What made you want to sign on for this part?
I thought the part was really cool. We’re not asking the audience to fall in love with this woman right away. I just loved that right off the bat. She feels so real to me. I’ve heard people say a loathsome comment like, “But is she a good mother?” She’s a real mother. She’s a real human who happens to be a mother. She is working as hard as she can to keep above water, to keep herself afloat. And then this terrible thing happens to her. [Her daughter goes missing.]
She is a very complicated character.
She’s driven and she’s very capable in her work, but she is a bundle of contradictions. Throughout the show, she does one surprising thing after another. You just never know where the character is going to go, which is great. She is a big liar — a big one. People who lie are so fascinating to me. I’m terrible at it. That fascinates me. And she’s a genius and I’m always interested in playing people who are smarter than me.
You say that you can’t lie. Isn’t acting a form of lying?
It is. But I dupe myself into thinking I’m not lying because for me it’s all about trying to tell the truth of the character. So it’s not my truth, it’s the truth of the character. That covers a lot of gray area about lying. But if I feel like I’m lying in the scene, I literally want to throw up. Obviously if I have to [lie] I can do it, technically, but I don’t want to. I’d rather do it in a way that feels much more emotional and tuned in than doing it from the outside in. I’d rather go from the inside out.
As a producer of “Ten Days,” what did you want to see onscreen? What changes did you ask for?
Above all, I wanted it to be really complex and surprising. I think audiences are so much smarter than we give them credit for. They don’t need to be told things more than once. And so I would fight for really deep storylines with really deep character moments. I get antsy with too much plot. I get sad with too much plot. And I wanted us to be courageous all the time. I was constantly like, “Push the envelope,” and ABC was willing to go there for the most part.
How did you push the envelope?
She does find the kid, ultimately. And the first thing that happens is that they get into a gigantic fight. I mean, a gigantic fight. It’s scary to go there because of course you want it to be rainbows and unicorns when they see each other again. But that’s not real — [not] under the given circumstance. Yes, it’s a bold choice. Yes, we’re pushing the audience. But they can take it, and they love me, and they’re going to come on this ride with me.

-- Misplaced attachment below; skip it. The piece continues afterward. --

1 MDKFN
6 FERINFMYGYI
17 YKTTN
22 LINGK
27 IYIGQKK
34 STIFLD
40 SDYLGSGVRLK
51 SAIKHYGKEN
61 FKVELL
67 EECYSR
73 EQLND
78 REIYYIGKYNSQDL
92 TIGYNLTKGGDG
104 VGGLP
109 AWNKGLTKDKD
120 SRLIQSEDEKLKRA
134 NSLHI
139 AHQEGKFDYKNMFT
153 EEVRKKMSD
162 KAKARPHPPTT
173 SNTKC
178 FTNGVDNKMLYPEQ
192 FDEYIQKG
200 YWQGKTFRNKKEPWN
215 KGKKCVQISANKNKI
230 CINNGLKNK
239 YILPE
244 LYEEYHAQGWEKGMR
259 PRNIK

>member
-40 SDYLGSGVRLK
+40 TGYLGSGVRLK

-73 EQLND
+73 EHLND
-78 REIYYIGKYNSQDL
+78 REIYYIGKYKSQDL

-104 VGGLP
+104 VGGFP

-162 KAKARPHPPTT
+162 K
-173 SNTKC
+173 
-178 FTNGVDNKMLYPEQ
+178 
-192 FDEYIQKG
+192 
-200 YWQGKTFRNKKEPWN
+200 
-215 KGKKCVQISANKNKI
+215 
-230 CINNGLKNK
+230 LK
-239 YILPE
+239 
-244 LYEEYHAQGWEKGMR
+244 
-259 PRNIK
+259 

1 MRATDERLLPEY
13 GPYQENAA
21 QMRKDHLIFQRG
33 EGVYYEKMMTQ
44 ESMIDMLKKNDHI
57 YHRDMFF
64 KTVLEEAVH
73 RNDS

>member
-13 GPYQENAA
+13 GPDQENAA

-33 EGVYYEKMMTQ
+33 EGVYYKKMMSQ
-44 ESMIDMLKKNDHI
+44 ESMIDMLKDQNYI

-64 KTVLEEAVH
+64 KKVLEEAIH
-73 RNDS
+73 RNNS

You’ve started directing, too. Do you want to do more?
Oh my God — so badly. I mean, if I can start directing tomorrow, yeah. Even today. Every day that I get to sit down with the writer or just sit and fantasize or even watch movies and think how did they put that together and look at those shots — it’s just a whole new world. I’m so grateful that at 51 I fell in love again on a really deep level with something that I think I’ve been meant to do my whole life but just didn’t know it.
Does it satisfy a different part of you than acting does?
It satisfies every part of me; that’s the thing. Acting is — there’s a lot of sitting around waiting and I am totally hyper. I want my brain to be engaged all the time and it just doesn’t engage your brain. Directing engages all parts of you: your brain, your heart, your leadership qualities, your empathy, your limitations, your communication skills, your ability to just gather all these people from all these different places and say we’re going to run up that hill and it’s going to be so awesome and you’re going to want to do it just as much as I do. We’re going to go to the top and we’re going to make each other better. We’re going to make this thing that’s bigger than all of us. But that without one of us, we could never make. I just love that.
Things you didn’t know about Kyra Sedgwick
HOMETOWN: New York ON HER NIGHTSTAND: “The Sleepwalker” by Chris Bohjalian GO-TO PODCAST: “On Being” with Krista Tippett FAVORITE APP: Waze